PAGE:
Obviously I thought about writing this for a long time. It gestated.
What was your favorite part of working on this play?
There was no favorite part. I loved writing it, casting it, rehearsing it, watching it. To me it was all a blast. The film business has, sadly, changed. In a corporate environment, screenplays get “developed” for years … and most of the movies I have written would not be financed today. While of course I am still working in film, with this stage play I had the additional pleasure of hearing my words spoken again, seeing the whole thing come alive, soon after the writing period.
The greatest challenge?
The greatest challenge we had was logistical. So many talented actors auditioned … and the variations they presented us were so exciting … that we decided to double-cast six of the ten roles in the play. Equity rules, understandably and wisely, limit the number of rehearsal hours for actors. Normally these rules don’t create a problem—but with our partial double-casting, this limitation on hours meant that many of our rehearsals were rushed, leaving less time for play and exploration. The actors absolutely rose to the challenge, though, as it seems actors always do.
Why did you decide to premiere in LA?
My dear friend (the fabulous director and acting guru Larry Moss) introduced me to Gates McFadden. She showed me the theater she was converting from an old factory on the outskirts of a really cool area I’d never seen before … Atwater Village—on the outskirts of Glendale. I love Gates’ energy and her commitment and love for unusual theatre. I sent her two plays. She immediately wanted to do this one … in fact, to open her theater with it.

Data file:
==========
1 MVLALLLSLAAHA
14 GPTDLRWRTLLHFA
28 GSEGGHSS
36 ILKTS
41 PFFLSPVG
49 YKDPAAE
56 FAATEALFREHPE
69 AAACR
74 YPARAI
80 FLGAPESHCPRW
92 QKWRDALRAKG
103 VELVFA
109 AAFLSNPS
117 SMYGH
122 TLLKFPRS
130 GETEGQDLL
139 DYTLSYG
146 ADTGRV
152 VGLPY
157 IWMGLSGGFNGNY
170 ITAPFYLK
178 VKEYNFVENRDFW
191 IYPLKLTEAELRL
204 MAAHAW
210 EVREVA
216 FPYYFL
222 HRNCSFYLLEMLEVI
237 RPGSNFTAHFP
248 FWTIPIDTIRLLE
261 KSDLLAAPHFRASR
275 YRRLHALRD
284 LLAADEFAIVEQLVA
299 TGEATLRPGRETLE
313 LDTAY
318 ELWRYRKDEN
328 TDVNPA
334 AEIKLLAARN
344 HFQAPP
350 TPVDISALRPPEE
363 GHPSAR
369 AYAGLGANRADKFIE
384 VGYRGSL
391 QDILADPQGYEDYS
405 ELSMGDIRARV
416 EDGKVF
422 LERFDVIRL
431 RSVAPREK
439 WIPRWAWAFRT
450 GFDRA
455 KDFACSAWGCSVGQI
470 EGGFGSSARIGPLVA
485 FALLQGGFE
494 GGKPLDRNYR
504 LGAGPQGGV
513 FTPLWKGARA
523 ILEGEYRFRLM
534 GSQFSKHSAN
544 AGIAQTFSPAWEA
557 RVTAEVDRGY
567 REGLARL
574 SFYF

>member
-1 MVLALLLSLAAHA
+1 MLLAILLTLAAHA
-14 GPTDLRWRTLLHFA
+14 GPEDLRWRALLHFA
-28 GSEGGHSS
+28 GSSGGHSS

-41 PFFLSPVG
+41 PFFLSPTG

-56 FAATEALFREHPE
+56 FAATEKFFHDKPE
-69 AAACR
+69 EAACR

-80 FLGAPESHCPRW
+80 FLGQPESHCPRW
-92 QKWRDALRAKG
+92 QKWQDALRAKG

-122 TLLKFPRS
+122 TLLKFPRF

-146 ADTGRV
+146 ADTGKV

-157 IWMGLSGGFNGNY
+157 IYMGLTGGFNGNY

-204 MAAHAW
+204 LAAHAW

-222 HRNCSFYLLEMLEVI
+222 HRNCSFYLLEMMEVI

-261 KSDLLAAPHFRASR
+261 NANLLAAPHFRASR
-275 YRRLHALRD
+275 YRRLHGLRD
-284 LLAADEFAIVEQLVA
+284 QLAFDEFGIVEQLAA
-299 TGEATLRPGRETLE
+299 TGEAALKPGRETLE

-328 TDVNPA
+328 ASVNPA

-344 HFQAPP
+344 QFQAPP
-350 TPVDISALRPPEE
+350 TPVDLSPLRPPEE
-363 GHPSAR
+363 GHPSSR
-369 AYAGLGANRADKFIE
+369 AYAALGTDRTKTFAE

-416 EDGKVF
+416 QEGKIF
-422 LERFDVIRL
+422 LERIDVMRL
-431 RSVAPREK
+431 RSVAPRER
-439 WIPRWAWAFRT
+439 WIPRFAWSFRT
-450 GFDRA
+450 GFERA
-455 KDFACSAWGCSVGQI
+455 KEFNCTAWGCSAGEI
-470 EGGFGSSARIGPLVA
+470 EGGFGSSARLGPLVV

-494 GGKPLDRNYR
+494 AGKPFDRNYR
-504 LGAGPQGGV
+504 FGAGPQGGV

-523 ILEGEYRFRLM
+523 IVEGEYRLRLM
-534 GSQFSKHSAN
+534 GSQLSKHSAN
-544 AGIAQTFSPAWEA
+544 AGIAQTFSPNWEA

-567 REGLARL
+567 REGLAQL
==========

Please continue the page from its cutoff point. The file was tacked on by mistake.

How did all the players come together?
We auditioned. Scott Paulin (the director) and I were apprehensive at first that we’d find our cast among actors who are members of EST. We needn’t have been, obviously—the problem was one of selecting among so many who are so skilled. We also cast some actors who are not part of the company. We just took the people who seemed best suited for the roles … and there were a lot of wonderful actors whom we could not cast.
Beyond that, I’ve never worked with a group of actors so talented, committed, and harmonious. It is—as it always should be in the theater—a family…and, miraculously, not a dysfunctional one.
How do you approach the blank page?
I love the blank page. This is the moment when anything can happen … the only limit is my imagination. And I love what comes out too, but once characters start speaking and the action begins, limitations enter. With the blank page, the first character to walk on can be anyone or anything: a man, a woman, a bear (I once wrote a play with one), a cockroach (Kafka), an alien, an alien disguised as a table … you see what I mean.